PEACE AND SECURITY ARE NECESSARY FOR PROGRESS
.../... “Now let me be clear: Africa is not the crude caricature of a continent at war. But for far too many Africans, conflict is a part of life, as constant as the sun. There are wars over land and wars over resources. And it is still far too easy for those without conscience to manipulate whole communities into fighting among faiths and tribes.”
“It is the ultimate mark of criminality and cowardice to condemn women to relentless and systematic rape. We must bear witness to the value of every child in Darfur and the dignity of every woman in Congo. No faith or culture should condone the outrages against them. All of us must strive for the peace and security necessary for progress.” .../...
Ghana, 11 July 2009
Metropolis Women International Network, representing the World Association of Major Metropolises and its member cities over the world, will continue to promote the slogan"Dynamic Cities Need Women", launched at the first world forum of the network held in Brussels in 2007, and reinforced at its second forum, which took place in Seoul in 2009.
It is estimated that close to 90 per cent of current war casualties are civilians, the majority of whom are women and children, compared to a century ago when 90 per cent of those who lost their lives were military personnel.
Although entire communities suffer the consequences of armed conflict, women and girls are particularly affected because of their status in society and their sex. Parties in conflict situations often rape women, sometimes using systematic rape as a tactic of war. Other forms of violence against women committed in armed conflict include murder, sexual slavery, forced pregnancy and forced sterilization.
Despite this, women should not be viewed solely as victims of war. They assume the key role of ensuring family livelihood in the midst of chaos and destruction, and are particularly active in the peace movement at the grassroots level, cultivating peace within their communities. However, the absence of women at the peace negotiating table is undeniable.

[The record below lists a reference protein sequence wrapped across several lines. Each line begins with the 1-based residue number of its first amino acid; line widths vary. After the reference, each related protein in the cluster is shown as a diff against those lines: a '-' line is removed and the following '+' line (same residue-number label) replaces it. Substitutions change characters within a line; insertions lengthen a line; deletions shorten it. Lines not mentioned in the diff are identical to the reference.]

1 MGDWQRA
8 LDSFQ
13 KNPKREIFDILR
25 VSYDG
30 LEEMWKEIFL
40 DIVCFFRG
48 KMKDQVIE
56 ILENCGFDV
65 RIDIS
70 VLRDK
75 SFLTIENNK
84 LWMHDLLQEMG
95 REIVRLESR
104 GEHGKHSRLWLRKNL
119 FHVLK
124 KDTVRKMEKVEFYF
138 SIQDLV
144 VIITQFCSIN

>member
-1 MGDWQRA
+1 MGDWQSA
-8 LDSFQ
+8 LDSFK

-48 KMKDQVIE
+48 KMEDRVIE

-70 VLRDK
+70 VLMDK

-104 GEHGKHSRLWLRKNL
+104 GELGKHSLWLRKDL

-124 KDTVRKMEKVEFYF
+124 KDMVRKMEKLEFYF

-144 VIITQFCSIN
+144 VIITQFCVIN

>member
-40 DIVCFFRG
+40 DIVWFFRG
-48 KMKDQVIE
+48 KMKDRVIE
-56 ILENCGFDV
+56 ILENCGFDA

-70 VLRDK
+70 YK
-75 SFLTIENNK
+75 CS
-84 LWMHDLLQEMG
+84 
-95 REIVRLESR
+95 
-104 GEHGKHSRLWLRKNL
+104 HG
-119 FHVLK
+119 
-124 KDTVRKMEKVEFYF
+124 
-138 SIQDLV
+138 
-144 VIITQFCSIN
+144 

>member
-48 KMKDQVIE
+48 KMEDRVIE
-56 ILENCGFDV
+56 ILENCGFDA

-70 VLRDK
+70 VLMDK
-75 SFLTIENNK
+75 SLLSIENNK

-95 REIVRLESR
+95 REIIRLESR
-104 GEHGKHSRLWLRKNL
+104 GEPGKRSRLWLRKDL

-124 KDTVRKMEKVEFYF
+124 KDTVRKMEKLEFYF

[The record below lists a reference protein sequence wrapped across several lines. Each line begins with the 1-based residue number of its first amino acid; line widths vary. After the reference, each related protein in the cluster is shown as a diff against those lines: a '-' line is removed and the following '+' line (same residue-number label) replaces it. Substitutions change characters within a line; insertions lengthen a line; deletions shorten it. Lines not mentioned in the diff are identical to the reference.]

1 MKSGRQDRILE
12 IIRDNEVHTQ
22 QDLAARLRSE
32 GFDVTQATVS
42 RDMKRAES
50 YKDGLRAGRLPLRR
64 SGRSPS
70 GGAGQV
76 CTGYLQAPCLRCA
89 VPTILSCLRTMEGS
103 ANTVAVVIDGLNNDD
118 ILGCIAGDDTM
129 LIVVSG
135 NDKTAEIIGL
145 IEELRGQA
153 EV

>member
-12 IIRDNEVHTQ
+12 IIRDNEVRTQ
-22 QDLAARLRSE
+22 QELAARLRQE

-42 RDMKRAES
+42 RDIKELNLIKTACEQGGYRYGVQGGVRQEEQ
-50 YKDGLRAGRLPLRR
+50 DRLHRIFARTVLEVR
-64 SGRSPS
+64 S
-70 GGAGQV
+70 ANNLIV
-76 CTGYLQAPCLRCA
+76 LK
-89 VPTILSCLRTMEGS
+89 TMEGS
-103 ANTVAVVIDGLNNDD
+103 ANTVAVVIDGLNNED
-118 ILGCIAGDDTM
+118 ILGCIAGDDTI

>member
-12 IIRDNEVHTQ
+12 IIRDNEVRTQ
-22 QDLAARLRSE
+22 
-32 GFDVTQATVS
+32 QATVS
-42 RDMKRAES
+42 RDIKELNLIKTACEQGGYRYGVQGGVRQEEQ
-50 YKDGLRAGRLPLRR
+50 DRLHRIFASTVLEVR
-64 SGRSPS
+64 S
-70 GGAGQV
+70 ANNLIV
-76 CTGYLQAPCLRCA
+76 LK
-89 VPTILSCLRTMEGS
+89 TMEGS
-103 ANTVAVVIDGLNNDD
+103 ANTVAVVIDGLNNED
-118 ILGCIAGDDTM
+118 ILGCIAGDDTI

The Platform for Action, adopted by the Fourth World Conference on Women held in Beijing in 1995, identified the effects of armed conflict on women as one of 12 critical areas of concern requiring action by governments and the international community, and stressed the need to promote the equal participation of women in conflict resolution at decision-making levels.
During its forty-second session in 1998, the United Nations Commission on the Status of Women discussed the issue of women and armed conflict and proposed further action to be taken by member states and the international community to accelerate the implementation of the Platform's strategic objectives in this area, including the mainstreaming of a gender perspective into all relevant policies and programmes. Among the agreed conclusions of the session were measures to ensure gender sensitive justice, address the specific needs and concerns of women refugees and displaced persons, and increase the participation of women in peacekeeping, peace-building, pre- and post-conflict decision-making and conflict prevention.
Since the Beijing Conference there have been important developments at the international level in the treatment of crimes committed against women in situations of armed conflict.
If you would like to know more about that and participate actively in the 3rd World Forum held in Abidjan from 24 to 27 September 2013, please let us know in the email@example.com. You will find more information about the Forum in the website www.metropolis.org.